Message from Interim Provost Jan Love
June 3, 2020
"One healthy way to channel righteous rage in response to these maddening conditions is to get busy and get smarter about addressing systemic causes of racism and inequality in our own communities and across the nation," says Interim Provost Jan Love.
The following message was sent by Interim Provost and Executive Vice President for Academic Affairs to the Emory community on June 3, 2020.
Rage, righteous rage. Not surprise, and not shock. The list of those killed in recent years, with Ahmaud Arbery, George Floyd, and Breonna Taylor among the most recent additions, is outrageously long. My eyes were opened wide to racist brutality as a child, so for me there is no room left for surprise or shock. But righteous rage is an honest response, even a healthy response. And right now, legions of people are feeling it.
The streets are full of righteous rage: protesters declaring that police brutality against Black people must end; Black, brown and white marching together to stop white vigilantes from terrorizing Black citizens pursuing personal recreation; those expressing distress about the pandemic’s outsized impact of death and destruction among persons of color.
Like Atlanta’s Mayor Keisha Lance Bottoms – who, as some protestors turned violent, urged us to rise to our best, not sink to our worst – I have been deeply schooled in the teachings of Martin Luther King, Jr. and his teacher, Jesus. They have been at the center of my life too long for me to believe in the ethics or efficacy of violence. Acknowledging righteous rage, however, Martin Luther King, Jr. said that “A riot is the language of the unheard” and then asked, “What is it that America has failed to hear?” What indeed.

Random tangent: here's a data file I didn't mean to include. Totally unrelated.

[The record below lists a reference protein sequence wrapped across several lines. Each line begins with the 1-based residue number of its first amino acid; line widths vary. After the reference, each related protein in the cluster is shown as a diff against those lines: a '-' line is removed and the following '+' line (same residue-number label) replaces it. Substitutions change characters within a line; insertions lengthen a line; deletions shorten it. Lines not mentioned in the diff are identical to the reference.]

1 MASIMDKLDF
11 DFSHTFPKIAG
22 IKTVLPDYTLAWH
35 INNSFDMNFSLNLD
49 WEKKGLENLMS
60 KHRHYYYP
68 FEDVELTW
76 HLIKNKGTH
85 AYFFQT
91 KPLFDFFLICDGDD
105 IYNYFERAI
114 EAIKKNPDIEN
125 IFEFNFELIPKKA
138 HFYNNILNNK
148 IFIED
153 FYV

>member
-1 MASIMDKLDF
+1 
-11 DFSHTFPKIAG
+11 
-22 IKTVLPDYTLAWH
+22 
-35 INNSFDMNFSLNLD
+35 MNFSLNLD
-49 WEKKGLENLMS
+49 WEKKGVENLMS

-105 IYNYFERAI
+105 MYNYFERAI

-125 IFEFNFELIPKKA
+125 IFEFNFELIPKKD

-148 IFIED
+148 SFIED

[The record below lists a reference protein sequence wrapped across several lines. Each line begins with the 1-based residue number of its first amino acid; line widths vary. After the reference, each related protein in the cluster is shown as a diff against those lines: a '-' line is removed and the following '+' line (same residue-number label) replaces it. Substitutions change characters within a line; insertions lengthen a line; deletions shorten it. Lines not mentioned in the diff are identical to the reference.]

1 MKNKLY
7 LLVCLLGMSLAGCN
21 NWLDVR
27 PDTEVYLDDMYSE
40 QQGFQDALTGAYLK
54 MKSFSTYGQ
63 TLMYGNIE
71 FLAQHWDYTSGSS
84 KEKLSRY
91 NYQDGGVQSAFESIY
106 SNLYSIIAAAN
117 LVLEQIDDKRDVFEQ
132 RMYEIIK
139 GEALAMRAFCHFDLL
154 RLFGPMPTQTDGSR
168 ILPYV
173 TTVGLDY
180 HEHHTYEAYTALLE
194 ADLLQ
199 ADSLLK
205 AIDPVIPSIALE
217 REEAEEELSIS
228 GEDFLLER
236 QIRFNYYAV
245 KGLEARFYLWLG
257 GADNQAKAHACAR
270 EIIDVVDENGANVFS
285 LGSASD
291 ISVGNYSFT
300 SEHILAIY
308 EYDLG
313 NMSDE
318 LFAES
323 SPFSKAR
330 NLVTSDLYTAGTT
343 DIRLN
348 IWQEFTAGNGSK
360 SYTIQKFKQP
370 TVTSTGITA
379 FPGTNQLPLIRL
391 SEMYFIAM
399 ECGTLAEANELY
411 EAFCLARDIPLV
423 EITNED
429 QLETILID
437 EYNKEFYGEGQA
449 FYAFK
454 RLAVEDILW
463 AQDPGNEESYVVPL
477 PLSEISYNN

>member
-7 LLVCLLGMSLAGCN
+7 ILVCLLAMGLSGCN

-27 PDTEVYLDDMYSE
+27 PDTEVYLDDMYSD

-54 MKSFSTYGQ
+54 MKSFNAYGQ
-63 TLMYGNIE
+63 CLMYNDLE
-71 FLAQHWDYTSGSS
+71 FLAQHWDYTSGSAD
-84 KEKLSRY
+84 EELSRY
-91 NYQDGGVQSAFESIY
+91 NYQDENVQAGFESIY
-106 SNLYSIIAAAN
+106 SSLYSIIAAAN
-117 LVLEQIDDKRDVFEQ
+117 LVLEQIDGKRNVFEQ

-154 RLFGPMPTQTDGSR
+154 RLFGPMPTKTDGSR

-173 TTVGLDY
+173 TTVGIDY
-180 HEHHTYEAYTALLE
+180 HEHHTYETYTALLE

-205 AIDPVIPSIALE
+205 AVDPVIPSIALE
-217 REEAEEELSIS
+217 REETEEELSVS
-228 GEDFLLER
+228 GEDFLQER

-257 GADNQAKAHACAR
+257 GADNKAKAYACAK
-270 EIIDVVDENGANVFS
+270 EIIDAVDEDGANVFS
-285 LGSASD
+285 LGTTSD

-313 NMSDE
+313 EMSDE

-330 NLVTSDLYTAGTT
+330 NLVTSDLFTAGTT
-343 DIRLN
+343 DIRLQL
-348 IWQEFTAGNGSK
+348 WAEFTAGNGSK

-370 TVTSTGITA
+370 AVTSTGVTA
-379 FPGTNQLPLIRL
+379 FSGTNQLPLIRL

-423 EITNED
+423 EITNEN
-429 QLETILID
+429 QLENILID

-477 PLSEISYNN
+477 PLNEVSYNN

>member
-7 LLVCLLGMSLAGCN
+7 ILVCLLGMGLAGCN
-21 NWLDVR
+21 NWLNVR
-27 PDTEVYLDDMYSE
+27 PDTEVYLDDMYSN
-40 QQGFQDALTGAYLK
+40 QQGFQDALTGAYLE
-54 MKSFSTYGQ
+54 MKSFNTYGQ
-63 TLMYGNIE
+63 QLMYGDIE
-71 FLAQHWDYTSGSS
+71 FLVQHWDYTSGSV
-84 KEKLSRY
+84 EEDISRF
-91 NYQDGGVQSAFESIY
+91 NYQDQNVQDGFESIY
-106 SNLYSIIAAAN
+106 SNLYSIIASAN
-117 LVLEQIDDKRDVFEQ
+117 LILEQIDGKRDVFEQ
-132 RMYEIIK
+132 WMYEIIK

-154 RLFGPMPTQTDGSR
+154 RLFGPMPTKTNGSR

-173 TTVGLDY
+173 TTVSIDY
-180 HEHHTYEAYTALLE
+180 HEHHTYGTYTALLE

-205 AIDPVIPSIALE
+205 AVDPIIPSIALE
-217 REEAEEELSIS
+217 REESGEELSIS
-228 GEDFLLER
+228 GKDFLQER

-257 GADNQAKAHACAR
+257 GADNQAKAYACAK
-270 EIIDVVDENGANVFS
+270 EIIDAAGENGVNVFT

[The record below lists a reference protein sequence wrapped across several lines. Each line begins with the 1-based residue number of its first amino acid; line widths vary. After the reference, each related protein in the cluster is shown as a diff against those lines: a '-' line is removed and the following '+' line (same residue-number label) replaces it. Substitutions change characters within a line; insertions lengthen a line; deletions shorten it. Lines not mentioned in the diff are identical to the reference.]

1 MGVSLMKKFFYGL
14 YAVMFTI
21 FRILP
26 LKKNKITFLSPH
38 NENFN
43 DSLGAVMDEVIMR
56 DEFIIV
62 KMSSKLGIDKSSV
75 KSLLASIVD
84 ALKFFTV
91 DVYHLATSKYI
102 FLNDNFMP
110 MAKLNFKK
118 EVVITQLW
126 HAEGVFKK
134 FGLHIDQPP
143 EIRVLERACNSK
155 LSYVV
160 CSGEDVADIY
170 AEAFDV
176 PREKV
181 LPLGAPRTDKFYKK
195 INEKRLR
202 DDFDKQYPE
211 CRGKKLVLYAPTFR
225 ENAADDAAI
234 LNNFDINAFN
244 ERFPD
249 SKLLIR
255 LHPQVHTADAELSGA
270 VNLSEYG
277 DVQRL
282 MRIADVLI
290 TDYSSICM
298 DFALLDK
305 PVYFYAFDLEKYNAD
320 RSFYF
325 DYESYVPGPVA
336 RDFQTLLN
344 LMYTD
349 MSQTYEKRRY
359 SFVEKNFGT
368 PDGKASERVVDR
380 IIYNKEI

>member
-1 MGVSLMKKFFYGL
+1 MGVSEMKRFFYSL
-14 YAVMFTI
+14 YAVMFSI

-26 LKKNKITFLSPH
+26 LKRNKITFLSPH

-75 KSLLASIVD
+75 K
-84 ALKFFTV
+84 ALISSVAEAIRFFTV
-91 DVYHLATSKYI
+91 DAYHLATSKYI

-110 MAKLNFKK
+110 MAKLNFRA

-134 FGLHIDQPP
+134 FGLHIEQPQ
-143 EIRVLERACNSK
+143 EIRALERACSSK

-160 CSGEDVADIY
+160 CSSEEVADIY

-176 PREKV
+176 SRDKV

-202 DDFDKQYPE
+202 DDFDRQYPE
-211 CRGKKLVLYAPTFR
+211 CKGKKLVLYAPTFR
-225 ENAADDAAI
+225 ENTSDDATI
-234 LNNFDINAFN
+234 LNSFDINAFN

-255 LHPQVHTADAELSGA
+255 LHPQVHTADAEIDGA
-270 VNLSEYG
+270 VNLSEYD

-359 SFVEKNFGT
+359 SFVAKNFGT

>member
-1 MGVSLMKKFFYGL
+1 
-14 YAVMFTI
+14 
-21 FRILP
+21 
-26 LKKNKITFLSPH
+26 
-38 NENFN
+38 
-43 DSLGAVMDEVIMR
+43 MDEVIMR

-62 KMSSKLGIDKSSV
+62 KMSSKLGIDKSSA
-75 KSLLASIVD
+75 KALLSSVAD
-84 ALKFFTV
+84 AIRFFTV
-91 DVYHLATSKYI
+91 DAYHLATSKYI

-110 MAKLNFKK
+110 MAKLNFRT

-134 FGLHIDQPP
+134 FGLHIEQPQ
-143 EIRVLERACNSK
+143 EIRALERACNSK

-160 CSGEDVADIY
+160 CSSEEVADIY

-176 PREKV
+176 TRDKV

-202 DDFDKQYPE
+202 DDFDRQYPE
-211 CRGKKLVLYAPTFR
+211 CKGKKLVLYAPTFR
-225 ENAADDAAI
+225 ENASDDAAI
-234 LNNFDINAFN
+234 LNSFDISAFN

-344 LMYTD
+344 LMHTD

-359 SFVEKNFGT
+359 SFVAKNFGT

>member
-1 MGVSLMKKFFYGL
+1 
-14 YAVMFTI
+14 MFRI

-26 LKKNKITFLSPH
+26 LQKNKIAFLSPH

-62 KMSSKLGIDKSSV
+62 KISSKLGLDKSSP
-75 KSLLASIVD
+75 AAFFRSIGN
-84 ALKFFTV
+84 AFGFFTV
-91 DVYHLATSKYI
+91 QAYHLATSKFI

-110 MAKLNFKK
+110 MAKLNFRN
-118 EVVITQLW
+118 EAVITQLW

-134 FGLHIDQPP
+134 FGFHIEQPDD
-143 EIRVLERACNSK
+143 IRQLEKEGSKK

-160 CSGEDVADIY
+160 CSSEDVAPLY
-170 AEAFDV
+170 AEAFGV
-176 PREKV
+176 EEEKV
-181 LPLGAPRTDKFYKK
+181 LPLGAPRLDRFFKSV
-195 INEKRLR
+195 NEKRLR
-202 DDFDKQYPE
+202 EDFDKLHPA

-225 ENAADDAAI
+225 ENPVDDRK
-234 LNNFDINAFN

In the midst of racial violence, attempts to legitimize white supremacy, a deeply polarized country and world, widespread economic suffering, potentially catastrophic climate change, and a global pandemic, we could all become overwhelmed and paralyzed by grief, anxiety, and fear that there really is no way forward. But we know there is. We wouldn’t be dedicated to the transforming power of education if we didn’t think that there are productive and life-giving ways to address these problems. One healthy way to channel righteous rage in response to these maddening conditions is to get busy and get smarter about addressing systemic causes of racism and inequality in our own communities and across the nation.
Education is only one tool, but it is powerful. We at Emory have extraordinary opportunities to teach and learn together, delve deeply into both basic and applied research, and create new knowledge – all in the service of humanity. Our motto, “the wise heart seeks knowledge,” deliberately combines head and heart. Many of our students instinctively understand the intimacy of head and heart, and constantly inspire and push faculty, staff, and administrators to up our game on confronting the most daunting challenges, be they inside or outside the Emory community.
In recent days, these students have organized a petition joined by many faculty and staff. It proposes actions the Emory community and its leaders can take to provide a welcoming environment where all students thrive. I look forward to engaging with all stakeholders – students, staff, and faculty – to proactively undertake concrete changes that will move Emory closer to the diverse, equitable, and inclusive community we strive to be.
Righteous rage is a healthy immediate emotion in response to the outrageous violence we are witnessing perpetrated against Black people. If you want to be part of meaningful, productive, and life-giving change, definitely get mad, but then get busy. We all have work to do. Let’s do it together.
Interim Provost and Executive Vice President for Academic Affairs